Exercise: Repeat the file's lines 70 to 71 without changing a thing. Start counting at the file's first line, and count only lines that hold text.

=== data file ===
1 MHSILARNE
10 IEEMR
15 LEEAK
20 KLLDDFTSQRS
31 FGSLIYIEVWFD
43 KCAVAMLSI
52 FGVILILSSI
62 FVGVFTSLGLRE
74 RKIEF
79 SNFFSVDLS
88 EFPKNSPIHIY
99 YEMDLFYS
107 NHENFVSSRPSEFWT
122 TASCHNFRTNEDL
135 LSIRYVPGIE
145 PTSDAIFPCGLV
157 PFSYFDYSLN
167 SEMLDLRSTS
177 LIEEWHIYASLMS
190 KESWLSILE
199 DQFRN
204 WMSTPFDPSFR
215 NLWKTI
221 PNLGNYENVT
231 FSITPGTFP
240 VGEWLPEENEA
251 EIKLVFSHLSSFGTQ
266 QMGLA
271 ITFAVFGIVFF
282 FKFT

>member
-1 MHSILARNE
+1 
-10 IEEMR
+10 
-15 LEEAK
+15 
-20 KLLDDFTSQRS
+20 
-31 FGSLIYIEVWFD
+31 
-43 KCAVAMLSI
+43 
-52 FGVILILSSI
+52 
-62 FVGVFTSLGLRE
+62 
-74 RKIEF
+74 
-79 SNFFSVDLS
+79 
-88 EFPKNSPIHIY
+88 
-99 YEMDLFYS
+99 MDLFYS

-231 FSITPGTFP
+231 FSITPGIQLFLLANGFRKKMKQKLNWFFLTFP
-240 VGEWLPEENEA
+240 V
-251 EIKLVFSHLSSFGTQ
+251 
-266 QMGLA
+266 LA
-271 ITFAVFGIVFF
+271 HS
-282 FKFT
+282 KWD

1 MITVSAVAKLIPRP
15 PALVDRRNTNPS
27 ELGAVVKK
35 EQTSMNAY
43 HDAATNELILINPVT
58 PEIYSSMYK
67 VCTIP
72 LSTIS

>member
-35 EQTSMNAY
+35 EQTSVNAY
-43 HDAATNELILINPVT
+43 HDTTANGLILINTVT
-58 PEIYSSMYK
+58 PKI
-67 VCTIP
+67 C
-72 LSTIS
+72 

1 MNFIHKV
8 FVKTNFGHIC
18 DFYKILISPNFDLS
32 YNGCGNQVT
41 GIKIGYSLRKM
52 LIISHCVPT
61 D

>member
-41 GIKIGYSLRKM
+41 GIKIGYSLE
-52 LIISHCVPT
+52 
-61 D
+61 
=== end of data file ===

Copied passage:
27 ELGAVVKK
35 EQTSMNAY